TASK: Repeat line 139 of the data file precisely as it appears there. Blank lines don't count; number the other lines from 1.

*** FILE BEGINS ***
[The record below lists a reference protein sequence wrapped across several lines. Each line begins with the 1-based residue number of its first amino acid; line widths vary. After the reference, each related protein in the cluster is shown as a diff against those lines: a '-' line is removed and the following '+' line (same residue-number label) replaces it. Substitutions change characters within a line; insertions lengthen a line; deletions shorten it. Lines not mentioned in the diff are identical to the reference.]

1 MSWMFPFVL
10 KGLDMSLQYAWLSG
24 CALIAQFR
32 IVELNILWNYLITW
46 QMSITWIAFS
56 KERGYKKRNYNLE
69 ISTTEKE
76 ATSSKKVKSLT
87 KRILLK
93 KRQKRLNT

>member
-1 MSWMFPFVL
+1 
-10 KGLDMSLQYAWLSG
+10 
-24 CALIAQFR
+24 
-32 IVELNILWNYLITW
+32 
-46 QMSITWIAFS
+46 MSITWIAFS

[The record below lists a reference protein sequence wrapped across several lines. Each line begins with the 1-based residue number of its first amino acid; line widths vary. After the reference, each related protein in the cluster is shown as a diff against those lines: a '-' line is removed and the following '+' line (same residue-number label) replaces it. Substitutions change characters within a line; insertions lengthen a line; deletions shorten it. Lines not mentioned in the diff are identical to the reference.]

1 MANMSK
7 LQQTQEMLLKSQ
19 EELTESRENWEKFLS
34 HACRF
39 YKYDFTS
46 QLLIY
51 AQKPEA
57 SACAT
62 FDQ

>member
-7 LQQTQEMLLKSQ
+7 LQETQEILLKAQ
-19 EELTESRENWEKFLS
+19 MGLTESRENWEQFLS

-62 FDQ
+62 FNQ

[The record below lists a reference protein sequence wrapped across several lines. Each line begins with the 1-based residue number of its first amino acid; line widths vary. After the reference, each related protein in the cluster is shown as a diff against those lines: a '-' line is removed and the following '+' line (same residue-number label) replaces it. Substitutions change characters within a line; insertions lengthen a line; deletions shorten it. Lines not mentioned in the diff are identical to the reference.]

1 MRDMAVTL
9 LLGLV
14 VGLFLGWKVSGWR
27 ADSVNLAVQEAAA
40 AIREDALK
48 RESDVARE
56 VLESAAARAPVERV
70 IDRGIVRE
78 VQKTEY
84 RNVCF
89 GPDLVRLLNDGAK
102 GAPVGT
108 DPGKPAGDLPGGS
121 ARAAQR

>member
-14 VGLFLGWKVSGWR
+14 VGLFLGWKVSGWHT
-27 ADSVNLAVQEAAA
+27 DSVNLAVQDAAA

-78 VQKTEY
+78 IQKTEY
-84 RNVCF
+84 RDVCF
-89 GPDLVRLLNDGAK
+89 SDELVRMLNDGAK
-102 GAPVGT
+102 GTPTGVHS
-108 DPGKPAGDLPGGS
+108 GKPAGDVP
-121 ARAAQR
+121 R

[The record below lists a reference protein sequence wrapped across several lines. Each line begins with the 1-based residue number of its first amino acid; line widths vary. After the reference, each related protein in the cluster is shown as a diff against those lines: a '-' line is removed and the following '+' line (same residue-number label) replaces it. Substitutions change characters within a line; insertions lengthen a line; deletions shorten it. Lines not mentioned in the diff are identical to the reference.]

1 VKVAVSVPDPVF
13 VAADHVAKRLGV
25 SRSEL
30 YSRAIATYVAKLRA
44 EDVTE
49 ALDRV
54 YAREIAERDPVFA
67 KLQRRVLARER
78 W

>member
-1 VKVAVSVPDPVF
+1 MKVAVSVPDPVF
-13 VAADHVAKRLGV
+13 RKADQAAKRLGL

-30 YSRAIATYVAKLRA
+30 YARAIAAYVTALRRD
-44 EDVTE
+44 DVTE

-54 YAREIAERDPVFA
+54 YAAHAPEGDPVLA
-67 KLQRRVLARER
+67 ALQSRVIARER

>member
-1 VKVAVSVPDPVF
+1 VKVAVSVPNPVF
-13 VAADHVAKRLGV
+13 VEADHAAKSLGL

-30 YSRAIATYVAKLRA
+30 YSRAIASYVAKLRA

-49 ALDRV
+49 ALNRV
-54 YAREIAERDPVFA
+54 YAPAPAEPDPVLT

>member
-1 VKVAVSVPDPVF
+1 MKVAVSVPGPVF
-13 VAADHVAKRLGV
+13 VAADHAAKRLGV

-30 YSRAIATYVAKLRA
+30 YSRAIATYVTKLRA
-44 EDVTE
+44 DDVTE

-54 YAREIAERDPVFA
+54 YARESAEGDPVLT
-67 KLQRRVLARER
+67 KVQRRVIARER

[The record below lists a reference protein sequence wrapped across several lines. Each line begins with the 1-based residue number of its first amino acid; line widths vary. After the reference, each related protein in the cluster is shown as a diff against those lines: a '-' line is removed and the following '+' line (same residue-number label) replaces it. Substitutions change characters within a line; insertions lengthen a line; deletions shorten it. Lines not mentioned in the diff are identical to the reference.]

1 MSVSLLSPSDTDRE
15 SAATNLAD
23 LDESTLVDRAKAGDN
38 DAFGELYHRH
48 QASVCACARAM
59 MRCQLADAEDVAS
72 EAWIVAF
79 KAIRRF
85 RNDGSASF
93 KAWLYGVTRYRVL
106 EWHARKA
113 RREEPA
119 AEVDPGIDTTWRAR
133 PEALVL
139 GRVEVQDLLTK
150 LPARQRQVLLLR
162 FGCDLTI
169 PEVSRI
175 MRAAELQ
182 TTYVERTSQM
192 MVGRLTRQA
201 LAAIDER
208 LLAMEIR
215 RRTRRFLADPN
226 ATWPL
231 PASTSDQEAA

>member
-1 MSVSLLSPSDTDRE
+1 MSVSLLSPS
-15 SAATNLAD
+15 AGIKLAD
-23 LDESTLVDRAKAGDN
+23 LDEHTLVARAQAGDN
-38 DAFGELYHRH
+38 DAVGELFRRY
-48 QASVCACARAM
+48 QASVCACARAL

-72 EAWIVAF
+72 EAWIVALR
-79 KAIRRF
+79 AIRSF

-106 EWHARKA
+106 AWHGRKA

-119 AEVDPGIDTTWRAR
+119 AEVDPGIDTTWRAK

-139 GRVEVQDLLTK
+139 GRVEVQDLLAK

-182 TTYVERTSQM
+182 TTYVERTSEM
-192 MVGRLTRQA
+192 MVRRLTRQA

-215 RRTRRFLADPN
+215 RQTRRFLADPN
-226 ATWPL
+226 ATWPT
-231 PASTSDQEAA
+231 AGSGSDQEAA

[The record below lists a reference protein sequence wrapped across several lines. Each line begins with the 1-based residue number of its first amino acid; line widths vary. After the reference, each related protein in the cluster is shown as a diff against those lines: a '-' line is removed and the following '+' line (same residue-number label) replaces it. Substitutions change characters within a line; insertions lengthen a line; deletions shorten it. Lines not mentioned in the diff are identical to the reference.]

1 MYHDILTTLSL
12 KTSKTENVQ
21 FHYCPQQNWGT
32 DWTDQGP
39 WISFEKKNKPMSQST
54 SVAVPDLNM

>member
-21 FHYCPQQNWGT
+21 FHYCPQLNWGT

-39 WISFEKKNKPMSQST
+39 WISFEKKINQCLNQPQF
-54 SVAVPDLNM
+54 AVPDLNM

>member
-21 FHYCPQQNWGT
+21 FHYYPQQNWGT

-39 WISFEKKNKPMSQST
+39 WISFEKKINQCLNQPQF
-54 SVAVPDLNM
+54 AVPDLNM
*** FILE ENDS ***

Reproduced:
182 TTYVERTSQM